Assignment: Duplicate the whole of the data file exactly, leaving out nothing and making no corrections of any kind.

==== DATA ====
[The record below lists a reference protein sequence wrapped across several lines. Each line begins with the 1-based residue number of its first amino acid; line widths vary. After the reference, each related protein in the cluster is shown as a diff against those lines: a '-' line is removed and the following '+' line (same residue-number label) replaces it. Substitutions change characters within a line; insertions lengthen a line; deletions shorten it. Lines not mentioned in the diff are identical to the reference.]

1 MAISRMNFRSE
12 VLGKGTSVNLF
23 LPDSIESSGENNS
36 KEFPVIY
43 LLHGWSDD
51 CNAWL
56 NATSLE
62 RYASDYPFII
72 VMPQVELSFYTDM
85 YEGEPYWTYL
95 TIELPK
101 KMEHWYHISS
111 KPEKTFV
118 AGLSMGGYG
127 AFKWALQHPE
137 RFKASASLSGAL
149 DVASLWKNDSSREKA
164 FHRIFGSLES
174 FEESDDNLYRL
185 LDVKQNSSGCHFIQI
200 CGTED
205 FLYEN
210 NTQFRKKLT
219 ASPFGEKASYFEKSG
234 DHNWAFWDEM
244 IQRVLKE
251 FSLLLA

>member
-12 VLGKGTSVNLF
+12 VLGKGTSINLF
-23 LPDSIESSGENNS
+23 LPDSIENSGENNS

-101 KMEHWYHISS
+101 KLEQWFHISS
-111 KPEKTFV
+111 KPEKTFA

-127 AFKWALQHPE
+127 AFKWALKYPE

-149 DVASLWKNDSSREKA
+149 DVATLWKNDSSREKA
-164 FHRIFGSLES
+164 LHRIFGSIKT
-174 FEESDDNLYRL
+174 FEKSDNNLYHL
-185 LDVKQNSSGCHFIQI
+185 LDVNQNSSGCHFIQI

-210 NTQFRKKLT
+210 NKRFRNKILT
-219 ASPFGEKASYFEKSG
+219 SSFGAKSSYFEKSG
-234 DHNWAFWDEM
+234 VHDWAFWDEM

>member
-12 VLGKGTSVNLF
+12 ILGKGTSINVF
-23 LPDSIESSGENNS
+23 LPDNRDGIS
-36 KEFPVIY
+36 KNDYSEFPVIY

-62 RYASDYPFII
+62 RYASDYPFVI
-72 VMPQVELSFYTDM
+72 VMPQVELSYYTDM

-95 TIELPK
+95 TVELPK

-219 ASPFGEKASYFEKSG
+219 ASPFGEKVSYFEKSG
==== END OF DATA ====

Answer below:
[The record below lists a reference protein sequence wrapped across several lines. Each line begins with the 1-based residue number of its first amino acid; line widths vary. After the reference, each related protein in the cluster is shown as a diff against those lines: a '-' line is removed and the following '+' line (same residue-number label) replaces it. Substitutions change characters within a line; insertions lengthen a line; deletions shorten it. Lines not mentioned in the diff are identical to the reference.]

1 MAISRMNFRSE
12 VLGKGTSVNLF
23 LPDSIESSGENNS
36 KEFPVIY
43 LLHGWSDD
51 CNAWL
56 NATSLE
62 RYASDYPFII
72 VMPQVELSFYTDM
85 YEGEPYWTYL
95 TIELPK
101 KMEHWYHISS
111 KPEKTFV
118 AGLSMGGYG
127 AFKWALQHPE
137 RFKASASLSGAL
149 DVASLWKNDSSREKA
164 FHRIFGSLES
174 FEESDDNLYRL
185 LDVKQNSSGCHFIQI
200 CGTED
205 FLYEN
210 NTQFRKKLT
219 ASPFGEKASYFEKSG
234 DHNWAFWDEM
244 IQRVLKE
251 FSLLLA

>member
-12 VLGKGTSVNLF
+12 VLGKGTSINLF
-23 LPDSIESSGENNS
+23 LPDSIENSGENNS

-101 KMEHWYHISS
+101 KLEQWFHISS
-111 KPEKTFV
+111 KPEKTFA

-127 AFKWALQHPE
+127 AFKWALKYPE

-149 DVASLWKNDSSREKA
+149 DVATLWKNDSSREKA
-164 FHRIFGSLES
+164 LHRIFGSIKT
-174 FEESDDNLYRL
+174 FEKSDNNLYHL
-185 LDVKQNSSGCHFIQI
+185 LDVNQNSSGCHFIQI

-210 NTQFRKKLT
+210 NKRFRNKILT
-219 ASPFGEKASYFEKSG
+219 SSFGAKSSYFEKSG
-234 DHNWAFWDEM
+234 VHDWAFWDEM

>member
-12 VLGKGTSVNLF
+12 ILGKGTSINVF
-23 LPDSIESSGENNS
+23 LPDNRDGIS
-36 KEFPVIY
+36 KNDYSEFPVIY

-62 RYASDYPFII
+62 RYASDYPFVI
-72 VMPQVELSFYTDM
+72 VMPQVELSYYTDM

-95 TIELPK
+95 TVELPK

-219 ASPFGEKASYFEKSG
+219 ASPFGEKVSYFEKSG